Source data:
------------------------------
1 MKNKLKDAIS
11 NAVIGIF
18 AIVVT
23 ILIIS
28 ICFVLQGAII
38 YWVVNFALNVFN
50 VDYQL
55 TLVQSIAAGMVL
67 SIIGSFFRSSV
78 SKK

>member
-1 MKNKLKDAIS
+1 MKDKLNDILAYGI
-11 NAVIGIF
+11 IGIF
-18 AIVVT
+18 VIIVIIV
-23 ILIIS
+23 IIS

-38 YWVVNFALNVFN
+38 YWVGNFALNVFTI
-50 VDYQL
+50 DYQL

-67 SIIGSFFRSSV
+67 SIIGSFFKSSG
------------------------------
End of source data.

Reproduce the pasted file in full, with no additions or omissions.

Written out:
1 MKNKLKDAIS
11 NAVIGIF
18 AIVVT
23 ILIIS
28 ICFVLQGAII
38 YWVVNFALNVFN
50 VDYQL
55 TLVQSIAAGMVL
67 SIIGSFFRSSV
78 SKK

>member
-1 MKNKLKDAIS
+1 MKDKLNDILAYGI
-11 NAVIGIF
+11 IGIF
-18 AIVVT
+18 VIIVIIV
-23 ILIIS
+23 IIS

-38 YWVVNFALNVFN
+38 YWVGNFALNVFTI
-50 VDYQL
+50 DYQL

-67 SIIGSFFRSSV
+67 SIIGSFFKSSG